Cuba's Soberana 02 anti-Covid-19 vaccine has been recognized today by the prestigious U.S. medical journal Annual Review of Medicine, a step forward towards its possible international homologation.
Nearly 50 Percent of Cubans Vaccinated Against COVID-19
In an article by key opinion leaders, the authors considered that the fast development and deployment of mRNA vaccines and adenovirus vectors against the disease continues to astound the global scientific community.
However, these drug platforms and production approaches have yet to achieve global equity for the anti-Covid-19 vaccine, warned Peter J. Hotez and Maria Elena Bottazzi, creators of the Corbevax technology, manufactured in India under the ownership of Baylor College of Medicine, Texas, Houston.
Whole inactivated virus (WIV) and protein-based vaccines offer enormous promise to fill gaps in access to the anti-Covid-19 biologic, especially for the world's low- and middle-income nations in Africa, Latin America, and Southeast Asia, they warned.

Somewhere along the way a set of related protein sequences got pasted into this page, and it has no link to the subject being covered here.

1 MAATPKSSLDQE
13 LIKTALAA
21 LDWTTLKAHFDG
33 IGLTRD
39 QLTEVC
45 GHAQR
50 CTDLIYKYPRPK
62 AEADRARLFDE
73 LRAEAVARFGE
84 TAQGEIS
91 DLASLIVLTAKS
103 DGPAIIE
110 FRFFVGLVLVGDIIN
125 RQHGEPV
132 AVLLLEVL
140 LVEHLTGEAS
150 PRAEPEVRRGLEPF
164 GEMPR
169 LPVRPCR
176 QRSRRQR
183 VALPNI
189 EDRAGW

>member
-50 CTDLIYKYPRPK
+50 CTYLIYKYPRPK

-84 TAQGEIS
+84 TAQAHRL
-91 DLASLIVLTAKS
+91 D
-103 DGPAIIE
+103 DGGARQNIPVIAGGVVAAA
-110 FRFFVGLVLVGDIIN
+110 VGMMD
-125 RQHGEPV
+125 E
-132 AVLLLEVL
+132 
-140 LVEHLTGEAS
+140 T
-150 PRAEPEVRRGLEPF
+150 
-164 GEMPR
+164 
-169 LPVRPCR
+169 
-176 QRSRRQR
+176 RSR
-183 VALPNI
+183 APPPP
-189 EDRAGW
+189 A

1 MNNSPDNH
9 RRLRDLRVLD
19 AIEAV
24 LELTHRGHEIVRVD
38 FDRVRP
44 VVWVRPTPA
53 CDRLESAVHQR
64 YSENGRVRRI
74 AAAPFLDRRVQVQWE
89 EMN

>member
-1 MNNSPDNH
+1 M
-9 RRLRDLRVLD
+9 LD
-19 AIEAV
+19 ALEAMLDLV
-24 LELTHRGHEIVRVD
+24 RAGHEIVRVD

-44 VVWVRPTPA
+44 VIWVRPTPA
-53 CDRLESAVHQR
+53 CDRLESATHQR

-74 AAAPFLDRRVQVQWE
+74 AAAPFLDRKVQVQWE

An attractive feature of these is their processing capacity in low- and middle-income countries, especially in Brazil, Cuba, Mexico, South Africa, China, India, Indonesia and elsewhere, they said.
Regarding the Cuban Soberana 02, from the Finlay Vaccine Institute, they pointed out that it is also an RBD candidate. Soberana 02 has been authorized for emergency use on the Caribbean island, where it is also approved for children over two years of age. In addition, they pointed out; it was authorized for emergency use in Iran, where it is known as PasteurCovac.
There is an urgent need to continue speeding up the production of these drugs for low- and middle-income countries in time to fully vaccinate these populations by the end of 2022 at the latest, they noted.
Achieving these targets would also serve as an essential reminder that we must continue to maintain expertise in producing multiple vaccine technologies, rather than relying on a single platform, the authors asserted in the Annual Review of Medicine.